UN political engagement in Nepal between 2002 and 2018 has long been considered a successful example of sustained and innovative support to a critical peace process. Many governments in the broader region, however, have largely eschewed international assistance in resolving conflicts, perceiving it as an unnecessary infringement on state sovereignty or a threat to regional balances of power.
This paper looks at lessons the UN could learn from its political presence in Nepal. It summarizes the four periods of the UN’s involvement, highlights best practices, and reviews the challenges faced and how they shaped the range of actions available to the UN. It concludes with eight lessons for the UN:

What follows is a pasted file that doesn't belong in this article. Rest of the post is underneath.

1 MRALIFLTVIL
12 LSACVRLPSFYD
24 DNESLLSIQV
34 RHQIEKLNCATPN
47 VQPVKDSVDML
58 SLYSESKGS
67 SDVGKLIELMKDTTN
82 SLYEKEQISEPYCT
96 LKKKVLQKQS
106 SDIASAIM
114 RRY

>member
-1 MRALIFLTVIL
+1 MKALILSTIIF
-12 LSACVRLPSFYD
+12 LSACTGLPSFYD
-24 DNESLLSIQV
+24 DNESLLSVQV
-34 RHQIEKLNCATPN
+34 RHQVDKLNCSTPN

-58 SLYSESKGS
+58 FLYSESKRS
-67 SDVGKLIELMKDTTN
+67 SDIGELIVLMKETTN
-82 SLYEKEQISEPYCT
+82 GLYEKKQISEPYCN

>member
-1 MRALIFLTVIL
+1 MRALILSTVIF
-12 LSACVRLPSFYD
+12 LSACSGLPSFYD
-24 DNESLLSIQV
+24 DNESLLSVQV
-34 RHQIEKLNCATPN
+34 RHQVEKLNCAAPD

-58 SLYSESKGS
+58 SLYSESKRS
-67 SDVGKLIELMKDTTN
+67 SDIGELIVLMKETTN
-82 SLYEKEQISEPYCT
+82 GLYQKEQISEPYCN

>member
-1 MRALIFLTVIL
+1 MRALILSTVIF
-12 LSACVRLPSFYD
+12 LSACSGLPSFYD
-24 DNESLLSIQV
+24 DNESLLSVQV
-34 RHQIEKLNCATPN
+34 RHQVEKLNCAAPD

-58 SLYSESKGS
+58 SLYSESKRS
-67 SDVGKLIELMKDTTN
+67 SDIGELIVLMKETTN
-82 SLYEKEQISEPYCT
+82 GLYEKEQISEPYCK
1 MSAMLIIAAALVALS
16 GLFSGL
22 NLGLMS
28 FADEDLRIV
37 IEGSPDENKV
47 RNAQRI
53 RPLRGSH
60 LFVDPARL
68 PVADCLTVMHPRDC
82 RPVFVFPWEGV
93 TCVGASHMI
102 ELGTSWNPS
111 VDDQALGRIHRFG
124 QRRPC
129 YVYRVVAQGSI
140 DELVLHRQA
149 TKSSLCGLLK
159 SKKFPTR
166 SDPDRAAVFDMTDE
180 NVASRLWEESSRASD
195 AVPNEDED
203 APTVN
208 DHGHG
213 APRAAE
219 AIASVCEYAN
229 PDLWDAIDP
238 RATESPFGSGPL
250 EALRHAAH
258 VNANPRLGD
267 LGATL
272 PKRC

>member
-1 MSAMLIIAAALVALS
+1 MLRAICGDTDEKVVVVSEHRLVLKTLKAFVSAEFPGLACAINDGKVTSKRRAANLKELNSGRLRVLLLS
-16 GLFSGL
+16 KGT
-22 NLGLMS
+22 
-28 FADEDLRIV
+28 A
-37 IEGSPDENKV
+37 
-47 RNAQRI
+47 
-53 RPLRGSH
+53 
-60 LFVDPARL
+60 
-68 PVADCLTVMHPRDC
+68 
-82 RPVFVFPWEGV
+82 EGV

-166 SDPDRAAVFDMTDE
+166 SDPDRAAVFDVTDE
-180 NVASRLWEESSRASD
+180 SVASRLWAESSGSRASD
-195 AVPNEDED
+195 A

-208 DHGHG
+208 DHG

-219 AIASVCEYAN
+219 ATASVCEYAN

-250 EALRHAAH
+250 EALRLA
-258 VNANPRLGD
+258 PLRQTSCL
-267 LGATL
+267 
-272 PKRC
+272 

- Foster relationships with key conflict parties before there is a need for an active UN political role;
- Use indirect means to keep the regional players positively engaged, when direct means fail;
- Draw on or generate high-quality, fast, actionable, and representative conflict information;
- Design UN missions according to context;
- Manage a mission’s (perceived or real) footprint in order to maximize leverage;
- Build a dedicated communications strategy to help set and manage expectations regarding what a mission can and cannot do;
- Consider using human rights monitoring as the groundwork for conflict resolution; and
- Be willing to make unpopular decisions, if they are the right decisions for sustaining the peace.